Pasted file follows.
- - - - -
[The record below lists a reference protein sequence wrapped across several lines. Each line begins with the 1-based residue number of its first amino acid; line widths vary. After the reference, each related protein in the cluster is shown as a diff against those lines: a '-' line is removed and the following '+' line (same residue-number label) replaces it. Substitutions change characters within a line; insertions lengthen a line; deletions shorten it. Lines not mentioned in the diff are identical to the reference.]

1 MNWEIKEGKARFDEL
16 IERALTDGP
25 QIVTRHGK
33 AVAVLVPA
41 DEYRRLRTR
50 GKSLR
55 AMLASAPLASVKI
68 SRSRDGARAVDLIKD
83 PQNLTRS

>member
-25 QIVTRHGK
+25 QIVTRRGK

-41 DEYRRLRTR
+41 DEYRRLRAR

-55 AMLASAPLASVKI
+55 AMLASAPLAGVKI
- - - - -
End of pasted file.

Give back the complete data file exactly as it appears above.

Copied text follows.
[The record below lists a reference protein sequence wrapped across several lines. Each line begins with the 1-based residue number of its first amino acid; line widths vary. After the reference, each related protein in the cluster is shown as a diff against those lines: a '-' line is removed and the following '+' line (same residue-number label) replaces it. Substitutions change characters within a line; insertions lengthen a line; deletions shorten it. Lines not mentioned in the diff are identical to the reference.]

1 MNWEIKEGKARFDEL
16 IERALTDGP
25 QIVTRHGK
33 AVAVLVPA
41 DEYRRLRTR
50 GKSLR
55 AMLASAPLASVKI
68 SRSRDGARAVDLIKD
83 PQNLTRS

>member
-25 QIVTRHGK
+25 QIVTRRGK

-41 DEYRRLRTR
+41 DEYRRLRAR

-55 AMLASAPLASVKI
+55 AMLASAPLAGVKI